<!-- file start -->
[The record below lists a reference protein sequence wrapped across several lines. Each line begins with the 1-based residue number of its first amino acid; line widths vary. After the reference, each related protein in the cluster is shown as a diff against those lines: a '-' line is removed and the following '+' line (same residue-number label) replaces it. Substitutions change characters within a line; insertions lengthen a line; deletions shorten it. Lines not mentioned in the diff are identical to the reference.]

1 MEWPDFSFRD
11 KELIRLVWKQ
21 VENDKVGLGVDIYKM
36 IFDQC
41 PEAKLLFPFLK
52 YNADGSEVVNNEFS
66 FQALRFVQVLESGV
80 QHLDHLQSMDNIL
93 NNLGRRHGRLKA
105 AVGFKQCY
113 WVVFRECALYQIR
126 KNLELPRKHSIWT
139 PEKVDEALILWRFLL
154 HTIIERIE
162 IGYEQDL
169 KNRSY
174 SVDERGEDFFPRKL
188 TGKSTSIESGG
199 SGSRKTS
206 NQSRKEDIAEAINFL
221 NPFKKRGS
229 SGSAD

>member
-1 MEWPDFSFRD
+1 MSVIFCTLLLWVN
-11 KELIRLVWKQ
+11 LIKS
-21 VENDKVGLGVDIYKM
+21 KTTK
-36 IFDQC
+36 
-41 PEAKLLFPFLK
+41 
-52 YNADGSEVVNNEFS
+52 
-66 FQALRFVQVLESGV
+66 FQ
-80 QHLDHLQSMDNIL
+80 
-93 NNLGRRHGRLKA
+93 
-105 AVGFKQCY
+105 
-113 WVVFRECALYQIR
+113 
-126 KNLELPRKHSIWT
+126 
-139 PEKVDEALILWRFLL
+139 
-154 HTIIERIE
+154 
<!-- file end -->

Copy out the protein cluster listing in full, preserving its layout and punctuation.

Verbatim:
[The record below lists a reference protein sequence wrapped across several lines. Each line begins with the 1-based residue number of its first amino acid; line widths vary. After the reference, each related protein in the cluster is shown as a diff against those lines: a '-' line is removed and the following '+' line (same residue-number label) replaces it. Substitutions change characters within a line; insertions lengthen a line; deletions shorten it. Lines not mentioned in the diff are identical to the reference.]

1 MEWPDFSFRD
11 KELIRLVWKQ
21 VENDKVGLGVDIYKM
36 IFDQC
41 PEAKLLFPFLK
52 YNADGSEVVNNEFS
66 FQALRFVQVLESGV
80 QHLDHLQSMDNIL
93 NNLGRRHGRLKA
105 AVGFKQCY
113 WVVFRECALYQIR
126 KNLELPRKHSIWT
139 PEKVDEALILWRFLL
154 HTIIERIE
162 IGYEQDL
169 KNRSY
174 SVDERGEDFFPRKL
188 TGKSTSIESGG
199 SGSRKTS
206 NQSRKEDIAEAINFL
221 NPFKKRGS
229 SGSAD

>member
-1 MEWPDFSFRD
+1 MSVIFCTLLLWVN
-11 KELIRLVWKQ
+11 LIKS
-21 VENDKVGLGVDIYKM
+21 KTTK
-36 IFDQC
+36 
-41 PEAKLLFPFLK
+41 
-52 YNADGSEVVNNEFS
+52 
-66 FQALRFVQVLESGV
+66 FQ
-80 QHLDHLQSMDNIL
+80 
-93 NNLGRRHGRLKA
+93 
-105 AVGFKQCY
+105 
-113 WVVFRECALYQIR
+113 
-126 KNLELPRKHSIWT
+126 
-139 PEKVDEALILWRFLL
+139 
-154 HTIIERIE
+154 